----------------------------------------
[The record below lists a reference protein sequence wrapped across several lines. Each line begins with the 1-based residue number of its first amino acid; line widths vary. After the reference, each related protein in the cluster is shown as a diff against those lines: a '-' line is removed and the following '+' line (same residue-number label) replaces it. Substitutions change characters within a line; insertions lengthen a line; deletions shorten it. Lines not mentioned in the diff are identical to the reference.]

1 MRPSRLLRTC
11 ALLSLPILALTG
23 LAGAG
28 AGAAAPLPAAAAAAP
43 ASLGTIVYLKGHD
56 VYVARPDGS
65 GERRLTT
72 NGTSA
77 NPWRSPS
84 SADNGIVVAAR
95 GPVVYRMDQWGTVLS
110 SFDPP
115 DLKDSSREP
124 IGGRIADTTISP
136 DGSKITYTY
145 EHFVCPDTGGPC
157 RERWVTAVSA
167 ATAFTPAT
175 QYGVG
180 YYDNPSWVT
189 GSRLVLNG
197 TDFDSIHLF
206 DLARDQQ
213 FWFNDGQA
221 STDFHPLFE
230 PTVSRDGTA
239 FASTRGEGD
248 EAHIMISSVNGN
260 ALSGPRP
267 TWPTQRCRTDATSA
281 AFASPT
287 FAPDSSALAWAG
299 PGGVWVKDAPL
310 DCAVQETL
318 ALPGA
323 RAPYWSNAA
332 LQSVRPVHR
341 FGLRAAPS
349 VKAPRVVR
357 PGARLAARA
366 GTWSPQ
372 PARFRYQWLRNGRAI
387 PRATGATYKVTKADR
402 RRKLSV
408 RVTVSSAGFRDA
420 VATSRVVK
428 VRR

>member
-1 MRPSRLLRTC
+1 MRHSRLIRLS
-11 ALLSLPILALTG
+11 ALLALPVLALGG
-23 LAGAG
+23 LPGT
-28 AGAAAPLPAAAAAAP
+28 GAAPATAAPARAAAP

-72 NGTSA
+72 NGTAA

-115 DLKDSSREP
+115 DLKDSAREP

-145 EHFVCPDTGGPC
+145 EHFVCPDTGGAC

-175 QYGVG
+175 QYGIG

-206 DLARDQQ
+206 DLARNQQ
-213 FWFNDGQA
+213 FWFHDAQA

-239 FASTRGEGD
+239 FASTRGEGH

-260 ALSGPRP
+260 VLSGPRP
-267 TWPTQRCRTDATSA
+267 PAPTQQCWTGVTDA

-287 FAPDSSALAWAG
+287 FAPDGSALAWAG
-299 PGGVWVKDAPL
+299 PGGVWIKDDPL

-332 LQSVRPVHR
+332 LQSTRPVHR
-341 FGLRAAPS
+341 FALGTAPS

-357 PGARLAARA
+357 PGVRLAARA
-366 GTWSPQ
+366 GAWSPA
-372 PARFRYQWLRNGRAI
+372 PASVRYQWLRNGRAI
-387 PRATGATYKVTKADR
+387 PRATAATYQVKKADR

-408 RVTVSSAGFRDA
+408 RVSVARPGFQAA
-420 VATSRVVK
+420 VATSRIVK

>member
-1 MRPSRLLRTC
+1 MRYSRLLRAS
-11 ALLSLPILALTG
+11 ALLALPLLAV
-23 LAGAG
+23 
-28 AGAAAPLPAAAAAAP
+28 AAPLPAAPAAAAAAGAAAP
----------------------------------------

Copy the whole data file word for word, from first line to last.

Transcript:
[The record below lists a reference protein sequence wrapped across several lines. Each line begins with the 1-based residue number of its first amino acid; line widths vary. After the reference, each related protein in the cluster is shown as a diff against those lines: a '-' line is removed and the following '+' line (same residue-number label) replaces it. Substitutions change characters within a line; insertions lengthen a line; deletions shorten it. Lines not mentioned in the diff are identical to the reference.]

1 MRPSRLLRTC
11 ALLSLPILALTG
23 LAGAG
28 AGAAAPLPAAAAAAP
43 ASLGTIVYLKGHD
56 VYVARPDGS
65 GERRLTT
72 NGTSA
77 NPWRSPS
84 SADNGIVVAAR
95 GPVVYRMDQWGTVLS
110 SFDPP
115 DLKDSSREP
124 IGGRIADTTISP
136 DGSKITYTY
145 EHFVCPDTGGPC
157 RERWVTAVSA
167 ATAFTPAT
175 QYGVG
180 YYDNPSWVT
189 GSRLVLNG
197 TDFDSIHLF
206 DLARDQQ
213 FWFNDGQA
221 STDFHPLFE
230 PTVSRDGTA
239 FASTRGEGD
248 EAHIMISSVNGN
260 ALSGPRP
267 TWPTQRCRTDATSA
281 AFASPT
287 FAPDSSALAWAG
299 PGGVWVKDAPL
310 DCAVQETL
318 ALPGA
323 RAPYWSNAA
332 LQSVRPVHR
341 FGLRAAPS
349 VKAPRVVR
357 PGARLAARA
366 GTWSPQ
372 PARFRYQWLRNGRAI
387 PRATGATYKVTKADR
402 RRKLSV
408 RVTVSSAGFRDA
420 VATSRVVK
428 VRR

>member
-1 MRPSRLLRTC
+1 MRHSRLIRLS
-11 ALLSLPILALTG
+11 ALLALPVLALGG
-23 LAGAG
+23 LPGT
-28 AGAAAPLPAAAAAAP
+28 GAAPATAAPARAAAP

-72 NGTSA
+72 NGTAA

-115 DLKDSSREP
+115 DLKDSAREP

-145 EHFVCPDTGGPC
+145 EHFVCPDTGGAC

-175 QYGVG
+175 QYGIG

-206 DLARDQQ
+206 DLARNQQ
-213 FWFNDGQA
+213 FWFHDAQA

-239 FASTRGEGD
+239 FASTRGEGH

-260 ALSGPRP
+260 VLSGPRP
-267 TWPTQRCRTDATSA
+267 PAPTQQCWTGVTDA

-287 FAPDSSALAWAG
+287 FAPDGSALAWAG
-299 PGGVWVKDAPL
+299 PGGVWIKDDPL

-332 LQSVRPVHR
+332 LQSTRPVHR
-341 FGLRAAPS
+341 FALGTAPS

-357 PGARLAARA
+357 PGVRLAARA
-366 GTWSPQ
+366 GAWSPA
-372 PARFRYQWLRNGRAI
+372 PASVRYQWLRNGRAI
-387 PRATGATYKVTKADR
+387 PRATAATYQVKKADR

-408 RVTVSSAGFRDA
+408 RVSVARPGFQAA
-420 VATSRVVK
+420 VATSRIVK

>member
-1 MRPSRLLRTC
+1 MRYSRLLRAS
-11 ALLSLPILALTG
+11 ALLALPLLAV
-23 LAGAG
+23 
-28 AGAAAPLPAAAAAAP
+28 AAPLPAAPAAAAAAGAAAP